- Iron-deficiency anaemia – this occurs when the body does not have enough iron to produce optimum haemoglobin.
- Folate-deficiency anaemia – The body needs folate to produce more RBCs, which help transport oxygen to the tissues of the body. Not eating enough green leafy veggies can cause folate-related issues with haemoglobin.
- Vitamin B12 deficiency – The body also needs enough vitamin B12 to form healthy red blood cells. Having a diet lacking in the vitamin can cause issues that directly affect haemoglobin levels.
How to Increase Haemoglobin When Pregnant
Since we know that haemoglobin levels are most likely to go down during pregnancy, you must consult your doctor and take iron supplements. Also, a change in your diet may help you to replenish iron, folic acid, vitamin B12, and vitamin C, without which you could end up with a haemoglobin deficiency.
Here is a list of food items that can help you to fill the gap.
- You must include leafy vegetables like palak, methi, dry fruits, food grains like barley, maize millet, and sesame seeds in your diet. These are reliable sources of iron.
- Fruits rich in iron, such as guava, kiwi, peaches, figs, apples, etc. are a must-have in your everyday diet.
- Food rich in vitamin C must be included in your diet as it helps the body absorb iron. Fruits like kiwi, orange, lime and raspberries are excellent sources of vitamin C. Dark leafy greens, bell peppers, broccoli and tomatoes are also rich in Vitamin C and must be included in your diet.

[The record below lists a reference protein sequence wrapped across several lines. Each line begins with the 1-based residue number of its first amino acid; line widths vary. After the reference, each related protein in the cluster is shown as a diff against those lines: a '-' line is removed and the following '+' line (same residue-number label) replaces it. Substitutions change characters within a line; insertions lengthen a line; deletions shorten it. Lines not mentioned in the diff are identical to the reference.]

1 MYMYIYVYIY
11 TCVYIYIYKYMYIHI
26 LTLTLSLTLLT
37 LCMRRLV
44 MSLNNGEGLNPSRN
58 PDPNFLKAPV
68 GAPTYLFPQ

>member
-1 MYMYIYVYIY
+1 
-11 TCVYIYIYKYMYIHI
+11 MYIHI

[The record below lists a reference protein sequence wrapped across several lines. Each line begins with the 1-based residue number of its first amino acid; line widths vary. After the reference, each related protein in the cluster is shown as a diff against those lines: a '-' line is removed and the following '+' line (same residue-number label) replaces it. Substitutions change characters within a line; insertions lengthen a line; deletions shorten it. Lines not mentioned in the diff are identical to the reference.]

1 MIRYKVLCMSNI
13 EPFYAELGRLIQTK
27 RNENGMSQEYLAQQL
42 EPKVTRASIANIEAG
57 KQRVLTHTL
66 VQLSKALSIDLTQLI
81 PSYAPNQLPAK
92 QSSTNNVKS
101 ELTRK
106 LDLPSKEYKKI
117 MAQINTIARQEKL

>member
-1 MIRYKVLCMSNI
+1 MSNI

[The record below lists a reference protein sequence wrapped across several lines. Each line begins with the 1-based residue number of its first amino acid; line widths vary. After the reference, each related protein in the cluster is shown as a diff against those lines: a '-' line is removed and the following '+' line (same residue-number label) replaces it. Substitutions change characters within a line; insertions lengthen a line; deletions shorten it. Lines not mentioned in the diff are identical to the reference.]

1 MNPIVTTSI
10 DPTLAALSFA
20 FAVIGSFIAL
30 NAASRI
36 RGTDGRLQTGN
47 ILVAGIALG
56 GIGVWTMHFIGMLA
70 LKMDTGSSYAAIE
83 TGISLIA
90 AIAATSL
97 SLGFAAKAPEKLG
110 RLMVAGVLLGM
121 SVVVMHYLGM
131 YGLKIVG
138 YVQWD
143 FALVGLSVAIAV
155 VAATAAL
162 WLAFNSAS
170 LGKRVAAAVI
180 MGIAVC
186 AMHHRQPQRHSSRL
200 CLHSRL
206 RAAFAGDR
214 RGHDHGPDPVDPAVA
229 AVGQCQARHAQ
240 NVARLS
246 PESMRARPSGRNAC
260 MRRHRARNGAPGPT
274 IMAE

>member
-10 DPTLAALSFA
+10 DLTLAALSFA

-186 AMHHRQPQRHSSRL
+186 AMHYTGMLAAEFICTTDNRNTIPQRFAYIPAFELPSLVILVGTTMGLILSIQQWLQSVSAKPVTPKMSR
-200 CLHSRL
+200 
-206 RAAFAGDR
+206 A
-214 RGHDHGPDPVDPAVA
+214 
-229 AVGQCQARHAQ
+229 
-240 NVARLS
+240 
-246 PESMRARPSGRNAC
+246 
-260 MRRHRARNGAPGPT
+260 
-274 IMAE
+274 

- Folic acid and vitamin B complex help in the production of red blood cells which, in turn, boost the level of haemoglobin the body. Therefore, food items rich in folic acid and vitamin B complex like avocado, okra, lettuce, turnip, sprouts, etc. should also be a part of your daily meals.
- It has been observed that excess intake of calcium, gluten, and caffeine can block the absorption of iron by the body. Hence, during pregnancy, one must limit the intake of:
- Pasta and wheat products (gluten)
- Parsley (oxalic acid)
- Milk products
When Do Haemoglobin Levels Become High During Gestation?
Haemoglobin levels during pregnancy may arise due to conditions related to the heart, lungs, and kidneys. Haemoglobin in a pregnant woman may also rise due to:
If there is a decrease in fluid or water intake during pregnancy, you may experience a sudden rise in haemoglobin. The same comes under control the moment your fluid intake increases.
In this condition, a sudden rise is seen in red blood cells. During pregnancy, if, for some reason, the body fails to meet the oxygen demand of various tissues, there is an increase in the production of red blood cells. This obviously increases the haemoglobin levels in the body.
3. An Overdose of Iron Supplements
A rise in the iron level in the body results in a sudden increase in haemoglobin levels. Hence, do not take iron supplements without consulting your doctor.
Effects of High Haemoglobin Levels
You may be surprised, but high haemoglobin levels during pregnancy can be quite dangerous. Here are some unwanted outcomes of high haemoglobin during pregnancy:
- It increases the chances of low birth weight or LBW
- During the 1st and 2nd trimester, it can result in foetal SGA (small for gestational age)
- If the haemoglobin level goes above 14g/dl during 2nd trimester, it may indicate preeclampsia
- Increase in the thickness of blood can directly affect the flow of blood in the body of the mother. As a result, the blood may not reach the placenta, and that will obviously hamper the healthy development of the baby.
Treating High Haemoglobin Levels
There is no prescribed home remedy for high levels of haemoglobin during pregnancy. This must be treated by an expert as and when they deem fit. You will be monitored closely by a specialist who will decide the treatment pattern based on your symptoms.
To enjoy your pregnancy to the fullest, keep a watch on what you eat, listen to your body and especially to your doctor. In case of the slightest doubt, consult your doctor immediately.
Resources and References: WebMD
Also Read: Iron Deficiency Anaemia during Pregnancy